We’re better to surrender on that one. This is why in Zen they say they do not find answers, they lose questions. We’re better to do like the religious and give this question away, for it is not only unanswerable by our limited minds, but it’s also much more exciting to live in a state of mystery rather than a state of expectation.
You’ve written to me because you feel lost and yet I see wisdom in your question. People are always wrestling with the details of Being rather than on the Being itself. They want to know what they should do to cure who they are. You’re asking who you actually are.
That’s a great question and if you’re trying to grow then I would say you’re right on track. But your frustrations are personal. They’re ‘yours.’ That’s because at the centre of all of this is an ego that wants to stop suffering. It has a desire.
The big breakthrough comes when we no longer want anything different from what is. The big breakthrough is when we stop using our psychology to argue with what is—when we stop trying to get the world to line up with our beliefs.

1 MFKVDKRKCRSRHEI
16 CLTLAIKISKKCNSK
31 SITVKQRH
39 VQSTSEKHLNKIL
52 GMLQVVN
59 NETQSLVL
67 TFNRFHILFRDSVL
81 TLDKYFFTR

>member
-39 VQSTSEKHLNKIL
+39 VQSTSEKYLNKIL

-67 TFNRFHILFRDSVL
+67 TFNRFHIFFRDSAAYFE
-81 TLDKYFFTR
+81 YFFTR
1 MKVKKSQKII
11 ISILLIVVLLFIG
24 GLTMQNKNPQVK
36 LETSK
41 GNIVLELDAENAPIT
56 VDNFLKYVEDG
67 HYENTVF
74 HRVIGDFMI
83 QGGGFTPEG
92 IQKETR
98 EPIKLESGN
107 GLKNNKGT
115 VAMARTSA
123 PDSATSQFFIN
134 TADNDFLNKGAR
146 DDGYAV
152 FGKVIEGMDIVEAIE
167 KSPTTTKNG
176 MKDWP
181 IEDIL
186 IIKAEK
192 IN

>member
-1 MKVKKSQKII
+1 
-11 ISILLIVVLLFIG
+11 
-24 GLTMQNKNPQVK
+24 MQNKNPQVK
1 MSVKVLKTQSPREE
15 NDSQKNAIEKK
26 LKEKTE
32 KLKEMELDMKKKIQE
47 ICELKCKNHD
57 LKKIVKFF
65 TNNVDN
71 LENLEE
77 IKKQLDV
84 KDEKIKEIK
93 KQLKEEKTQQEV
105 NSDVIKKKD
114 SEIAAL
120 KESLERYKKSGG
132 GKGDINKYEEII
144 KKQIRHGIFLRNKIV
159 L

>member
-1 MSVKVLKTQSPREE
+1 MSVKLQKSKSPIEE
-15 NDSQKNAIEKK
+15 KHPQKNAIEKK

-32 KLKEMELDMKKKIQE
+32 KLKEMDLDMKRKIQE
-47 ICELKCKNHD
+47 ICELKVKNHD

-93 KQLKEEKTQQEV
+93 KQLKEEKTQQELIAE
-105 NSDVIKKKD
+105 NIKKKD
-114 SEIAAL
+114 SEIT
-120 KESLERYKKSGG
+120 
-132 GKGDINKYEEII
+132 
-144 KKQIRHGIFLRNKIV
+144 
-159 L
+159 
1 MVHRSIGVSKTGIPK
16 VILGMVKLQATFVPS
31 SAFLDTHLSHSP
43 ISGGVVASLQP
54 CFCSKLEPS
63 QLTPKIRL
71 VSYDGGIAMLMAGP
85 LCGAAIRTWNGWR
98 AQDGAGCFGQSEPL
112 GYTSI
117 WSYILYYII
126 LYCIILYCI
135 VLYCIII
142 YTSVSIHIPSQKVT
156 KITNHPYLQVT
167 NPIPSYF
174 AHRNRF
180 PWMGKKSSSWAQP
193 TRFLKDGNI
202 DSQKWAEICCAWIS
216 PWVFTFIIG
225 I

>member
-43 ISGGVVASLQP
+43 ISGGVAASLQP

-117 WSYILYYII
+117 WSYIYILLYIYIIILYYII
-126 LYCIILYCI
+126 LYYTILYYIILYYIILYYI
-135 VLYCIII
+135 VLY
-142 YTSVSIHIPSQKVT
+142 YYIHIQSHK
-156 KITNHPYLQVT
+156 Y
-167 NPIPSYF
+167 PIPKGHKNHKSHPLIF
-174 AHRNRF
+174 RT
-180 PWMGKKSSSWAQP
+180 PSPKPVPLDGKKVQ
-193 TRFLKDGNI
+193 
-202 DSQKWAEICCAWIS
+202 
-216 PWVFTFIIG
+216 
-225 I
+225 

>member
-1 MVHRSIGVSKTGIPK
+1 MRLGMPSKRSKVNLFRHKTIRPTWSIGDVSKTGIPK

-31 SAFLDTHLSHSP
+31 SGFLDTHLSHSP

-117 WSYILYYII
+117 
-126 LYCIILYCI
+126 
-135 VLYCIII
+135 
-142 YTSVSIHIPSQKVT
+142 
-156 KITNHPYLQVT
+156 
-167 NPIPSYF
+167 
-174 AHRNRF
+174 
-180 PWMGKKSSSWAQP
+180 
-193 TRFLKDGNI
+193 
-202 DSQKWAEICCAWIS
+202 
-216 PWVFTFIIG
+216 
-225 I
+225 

When we let the world and ourselves simply Be, then we’re fine. We have nothing to achieve, no where to go and no one to impress. We simple are.
For some —from where they’re at in their development— this blog post will seem entirely opaque and confusing. But I also know that sometimes it’s the most innocuous sentence I write that finally drives a key point home. The hardest part about this is helping people to understand how simple it ultimately is.
We don’t become enlightened, we realize that we always were at time. Christ phrased it as us all being the children of God just like him. We just can’t see our divine nature because of all of the personal thinking we tend to have in the way.